Mr MClane and the American Colony in Paris

Here is a succinct snapshot by a Governor Robert M. McLane of his aquaintance with the Thorns. McLane was among other things a diplomat and friends with de Lafayette.

It’s interesting to hear that the married Thorn children and their families lived together at Rue de Varenne, forming their own little court. I’m not sure if Angelina was still there, or had returned to New York. But the younger siblings and the elder married children were all together under the same roof. Dinner times must have been lively!

I reached Paris January ’41 and took lodgings at the Sinet, Faubourg St. Honoré, nearly opposite the British Embassy. As officers of the Army on duty we were presented at Court and invited to all official balls receptions. The American colony was not then as numerous as it has since become, but it comprised several American families of note, highly connected with French Society. Prominent among them was the family of Colonel Thorn of New York, a former purser in the United States Navy.

He occupied the Palace of the King’s sister in the Faubourg St. Germain and lived in great state. He had been twelve years in France, and two of his daughters had married there, as also his son, the latter to an Austrian lady of high rank. These three families occupied apartments in the Palace and contributed greatly to the almost royal retinue of the establishment.

Mrs. Thorn was the daughter of a very wealthy New York merchant who provided handsomely for all his grandchildren, and left his daughter a liberal income for life, vainly imagining that his son-in-law, who had eloped with his daughter and was never recognized by him, would not possess the wealth he had sought in eloping with his wife.

The old adage however that “Man proposes and God disposes” was signally illustrated in the history of their family. The eldest son, who was being educated in England, was thrown from his horse in fox-hunting and instantly killed, and the father, as his heir, came into possession of the very large fortune inherited from the grandfather. I was in Paris in 1830. I had known the family well and received from them the kindest hospitality.

They were all glad to greet me again in 1841, and hardly a day passed that I was not in the company of some of them. A month passed agreeably and rapidly in this intercourse, but early in March I left Paris.

Govenor McLane

And below is another recount of the times and the American influence in the Paris:


Colonel Thorn was the first American colonist who began to live like a prince in this city. He set the example to a host of followers! Our grandfathers, coming laboriously to Paris in a ship which took six weeks for the passage, used to return home and tell us of the handsome Colonel, his beautiful daughters, the Princes of the House of Orleans, who were his guests, etc. One of his daughters became a Lady in Waiting to the Empress Eugenie.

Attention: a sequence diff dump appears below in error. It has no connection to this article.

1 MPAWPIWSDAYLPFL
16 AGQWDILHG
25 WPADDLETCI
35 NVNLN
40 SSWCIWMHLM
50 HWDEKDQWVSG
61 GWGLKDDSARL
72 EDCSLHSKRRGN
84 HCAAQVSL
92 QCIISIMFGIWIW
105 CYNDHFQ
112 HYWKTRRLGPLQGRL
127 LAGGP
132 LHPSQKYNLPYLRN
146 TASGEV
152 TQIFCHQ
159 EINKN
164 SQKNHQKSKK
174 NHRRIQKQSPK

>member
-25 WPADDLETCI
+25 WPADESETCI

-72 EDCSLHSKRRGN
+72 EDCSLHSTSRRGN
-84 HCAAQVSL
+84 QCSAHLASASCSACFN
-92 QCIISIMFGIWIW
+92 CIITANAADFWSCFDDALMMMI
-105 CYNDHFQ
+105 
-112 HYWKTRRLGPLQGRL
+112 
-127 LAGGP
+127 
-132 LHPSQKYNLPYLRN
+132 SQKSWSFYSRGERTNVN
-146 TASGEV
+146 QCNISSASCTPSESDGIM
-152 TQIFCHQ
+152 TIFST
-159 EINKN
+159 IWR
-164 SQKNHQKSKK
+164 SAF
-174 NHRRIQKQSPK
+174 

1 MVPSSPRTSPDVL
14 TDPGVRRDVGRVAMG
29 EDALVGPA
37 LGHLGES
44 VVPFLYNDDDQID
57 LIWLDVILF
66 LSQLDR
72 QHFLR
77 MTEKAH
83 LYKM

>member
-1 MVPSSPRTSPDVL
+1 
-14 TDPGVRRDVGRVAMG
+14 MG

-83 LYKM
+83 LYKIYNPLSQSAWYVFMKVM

The beautiful daughters of Dr. Valentine Mott, afterward Mrs. Van Buren and Mrs. Isaac Bell, made the American name famous for that beauty which has continued to hold sway. Mrs. “Lily” Moulton and Mrs. Ronalds skated themselves into the favor of the Emperor, who reversed the cruelty with which his great-uncle, Napoleon 1, treated Miss Patterson.

The fair daughters of Mr. Beckwith, with their marvelous complexions, made an enduring record of loveliness. It would be impossible to speak of all the fine women and brave men who have made the American colony famous, of those retired scholars and wandering diplomatists who have played their part in the world’s pageant, all of whom have enriched the colony with their presence. Nor can I even enumerate the opulent of all our American cities who make this city their home for at least a part of the year.

Of course this has led to many intermarriages, so that a crowd of young French nobles now boast of American mothers, who have given them good cooks, a plentiful purse and the English language. To those Americans who found that 20 years ago Paris was a good city to economize in the change in prices is a woeful misfortune. Bents, provisions, and servants’ wages are all twice what they were once. Servants are less faithful, less respectful. Xiite in Paris is beginning to have some of the domestic tribulations, which it has always enjoyed in New York. But still, living here is cheaper and easier than in any American city.

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